A snorkel is a personal piece of equipment that for a diver usually hangs on your mask and when used spends time in your mouth, and lets you breath at the surface.
Because you put the snorkel in your mouth most people will want to own their own. Your Scuba Snorkel is a mandatory piece of equipment when you are learning to Scuba Dive. During training your wear it on the left side of your mask because your regulator comes from your right side. There are 3 variations to choose from on the market, they are the Traditional J tube, Semi-dry and Dry Snorkel.
This is the one thats been around for decades and has not changed too much from its original design. Very dependable and not much that can go wrong with this type. The Snorkel is constructed to have low drag and are open at the top and allow water to completely flood the snorkel. When surfacing a blast of air to the snorkel is required to clear the snorkel once reaching the surface. This type of Snorkel is very popular with freedivers and spearfisherman who are comfortable snorkeling and want the low drag this provides. Also some manufacturers make the traditional snorkel that will roll up to stow away easily in a pocket when not in use.
The Semi-Dry snorkel is a mix between the Traditional snorkel and a Dry Snorkel. While the Semi-Dry snorkel does not keep all the water out, it does a good jop of keep tyhe tube clear when water or a wave comes over the top. A Semi- Dry has a cover designed to deflect water on the surface, and a purge valve at the bottom to allow the small amout of water to drain past the breathing tube, but will still flood if the diver chooses to submerge. Semi-dry snorkels seem to work best for scuba divers who want to save precious air in their tank while on the surface but don't want to deal with the bulkiness of a dry snorkel.
Made popular in the 1990's the Dry Snorkel started out as a clunky design but over the years has evolved to a streamline snorkel as seen today. A dry snorkel is simply a snorkel that has a mechanism on the top that prevents water from entering the snorkel as the snorkeler dives underwater. The valve is usually a floatation device that floats upwards to shut the air pathway. When the snorkeler returns to the surface, the floatation bob then falls back down allowing the snorkeler to start breathing again. The dry snorkel works great for the snorkeler who just wants to float around the surface and take quick shallow dives and not have to worry about purging water out of the snorkel. While dry snorkels prevent water from entering into the tube it also causes the snorkel to be buoyant because of the trapped air. This is undesirable to snorkelers who are looking to dive down to greater depths such as freedivers.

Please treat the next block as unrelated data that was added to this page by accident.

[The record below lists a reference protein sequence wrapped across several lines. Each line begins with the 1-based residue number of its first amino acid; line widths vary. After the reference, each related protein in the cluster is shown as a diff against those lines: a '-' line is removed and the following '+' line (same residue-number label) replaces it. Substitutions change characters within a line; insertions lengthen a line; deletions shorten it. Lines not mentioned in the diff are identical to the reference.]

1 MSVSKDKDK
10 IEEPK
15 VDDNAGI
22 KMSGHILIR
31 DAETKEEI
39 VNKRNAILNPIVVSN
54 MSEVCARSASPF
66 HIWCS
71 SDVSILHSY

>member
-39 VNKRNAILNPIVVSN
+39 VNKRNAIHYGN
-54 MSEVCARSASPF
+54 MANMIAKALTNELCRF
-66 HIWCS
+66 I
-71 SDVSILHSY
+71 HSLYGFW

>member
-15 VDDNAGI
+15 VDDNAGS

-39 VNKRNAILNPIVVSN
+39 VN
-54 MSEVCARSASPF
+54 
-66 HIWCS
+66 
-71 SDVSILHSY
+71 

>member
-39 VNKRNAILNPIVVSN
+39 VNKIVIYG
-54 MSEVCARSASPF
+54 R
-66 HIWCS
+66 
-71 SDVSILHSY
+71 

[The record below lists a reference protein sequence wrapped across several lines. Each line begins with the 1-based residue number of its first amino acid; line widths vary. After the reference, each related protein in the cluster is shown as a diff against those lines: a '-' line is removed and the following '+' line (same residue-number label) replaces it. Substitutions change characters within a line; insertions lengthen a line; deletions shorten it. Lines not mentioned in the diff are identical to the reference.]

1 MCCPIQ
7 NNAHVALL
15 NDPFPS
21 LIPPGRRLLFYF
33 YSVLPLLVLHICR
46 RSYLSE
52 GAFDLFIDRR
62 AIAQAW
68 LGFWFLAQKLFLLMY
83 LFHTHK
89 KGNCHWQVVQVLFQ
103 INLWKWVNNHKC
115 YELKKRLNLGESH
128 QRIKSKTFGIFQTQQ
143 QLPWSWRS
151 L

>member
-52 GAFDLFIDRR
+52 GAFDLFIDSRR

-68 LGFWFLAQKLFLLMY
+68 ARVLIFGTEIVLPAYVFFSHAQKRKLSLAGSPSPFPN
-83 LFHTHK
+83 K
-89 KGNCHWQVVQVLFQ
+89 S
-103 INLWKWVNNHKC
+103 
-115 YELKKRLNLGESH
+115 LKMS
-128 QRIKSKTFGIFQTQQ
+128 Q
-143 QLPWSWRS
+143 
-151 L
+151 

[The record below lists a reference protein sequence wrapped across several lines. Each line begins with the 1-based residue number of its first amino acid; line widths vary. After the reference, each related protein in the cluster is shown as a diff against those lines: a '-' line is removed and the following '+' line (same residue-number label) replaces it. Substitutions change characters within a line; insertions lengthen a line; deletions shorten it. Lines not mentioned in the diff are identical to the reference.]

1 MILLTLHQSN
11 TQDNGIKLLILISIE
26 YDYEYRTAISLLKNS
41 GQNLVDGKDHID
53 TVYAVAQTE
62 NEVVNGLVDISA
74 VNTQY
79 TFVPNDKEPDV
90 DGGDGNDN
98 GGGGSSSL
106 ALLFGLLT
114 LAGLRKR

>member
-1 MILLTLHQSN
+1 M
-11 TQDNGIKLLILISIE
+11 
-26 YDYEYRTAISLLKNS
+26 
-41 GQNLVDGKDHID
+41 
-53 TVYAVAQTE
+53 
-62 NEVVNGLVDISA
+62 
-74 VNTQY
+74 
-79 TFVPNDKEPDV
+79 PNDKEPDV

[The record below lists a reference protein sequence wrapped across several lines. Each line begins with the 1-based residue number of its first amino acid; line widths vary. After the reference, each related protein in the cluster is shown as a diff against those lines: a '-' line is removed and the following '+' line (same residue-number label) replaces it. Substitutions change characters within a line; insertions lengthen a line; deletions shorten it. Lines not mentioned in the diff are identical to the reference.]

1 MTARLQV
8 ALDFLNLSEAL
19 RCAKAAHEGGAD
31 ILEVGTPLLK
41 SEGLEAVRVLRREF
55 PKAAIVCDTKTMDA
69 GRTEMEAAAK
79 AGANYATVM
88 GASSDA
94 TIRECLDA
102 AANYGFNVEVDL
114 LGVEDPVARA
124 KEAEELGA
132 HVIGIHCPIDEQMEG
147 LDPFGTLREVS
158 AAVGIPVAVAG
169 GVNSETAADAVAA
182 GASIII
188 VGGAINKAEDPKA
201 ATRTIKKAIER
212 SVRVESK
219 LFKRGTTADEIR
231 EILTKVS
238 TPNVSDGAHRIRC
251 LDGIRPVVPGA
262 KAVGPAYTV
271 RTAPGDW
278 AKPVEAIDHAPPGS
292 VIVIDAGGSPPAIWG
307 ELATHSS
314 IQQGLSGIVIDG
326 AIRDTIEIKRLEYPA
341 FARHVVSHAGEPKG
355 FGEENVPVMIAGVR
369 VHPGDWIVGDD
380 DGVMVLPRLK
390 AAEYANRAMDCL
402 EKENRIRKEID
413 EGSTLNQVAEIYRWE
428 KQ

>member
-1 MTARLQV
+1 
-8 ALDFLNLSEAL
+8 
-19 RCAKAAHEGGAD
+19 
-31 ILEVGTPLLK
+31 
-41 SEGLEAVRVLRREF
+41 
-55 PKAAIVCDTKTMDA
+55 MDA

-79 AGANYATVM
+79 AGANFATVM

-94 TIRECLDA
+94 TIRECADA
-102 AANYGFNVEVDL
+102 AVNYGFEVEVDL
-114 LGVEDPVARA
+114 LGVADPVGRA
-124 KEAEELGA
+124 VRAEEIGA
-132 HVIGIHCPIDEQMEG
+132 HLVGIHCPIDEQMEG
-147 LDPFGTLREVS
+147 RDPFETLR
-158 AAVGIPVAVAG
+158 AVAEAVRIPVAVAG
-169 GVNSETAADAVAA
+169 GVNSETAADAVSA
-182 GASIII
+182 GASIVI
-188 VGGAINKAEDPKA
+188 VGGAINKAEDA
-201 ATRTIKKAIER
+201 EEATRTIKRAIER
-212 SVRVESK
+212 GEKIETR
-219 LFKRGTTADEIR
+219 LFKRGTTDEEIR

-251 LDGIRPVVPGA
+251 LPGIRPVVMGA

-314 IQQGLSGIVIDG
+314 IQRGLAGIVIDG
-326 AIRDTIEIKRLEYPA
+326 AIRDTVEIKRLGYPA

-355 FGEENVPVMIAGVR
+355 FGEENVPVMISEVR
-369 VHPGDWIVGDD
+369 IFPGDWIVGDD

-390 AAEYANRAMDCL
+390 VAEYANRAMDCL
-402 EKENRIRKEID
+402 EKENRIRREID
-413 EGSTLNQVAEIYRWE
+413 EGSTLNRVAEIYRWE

Clearing a Flooded Snorkel
The snorkeler expels water from the snorkel either with a sharp exhalation on return to the surface.
Tilting the head back shortly before reaching the surface and exhaling until reaching or breaking the surface. and facing forward or down again before inhaling the next breath. The displacement method expels water by filling the snorkel with air; it is a technique that takes practice but clears the snorkel with less effort, but only works when surfacing. Clearing splash water while at the surface requires blast clearing
When you are ready to purchase
When selecting a snorkel, a diver must try to understand each snorkel type and make the best decision about what design he or she likes best. Learn how to connect the snorkel to your mask when selecting a snorkel and make sure it includes the connector. If flooding does not matter, a tube or semi-dry snorkel may be best. If the diver likes the idea of storing a snorkel easily, the roll-up snorkel may be perfect. Finally, if flooding is a problem or causes discomfort, a dry snorkel will be the best option. Make sure you choose a snorkel that the mouthpiece fits you not too big or small.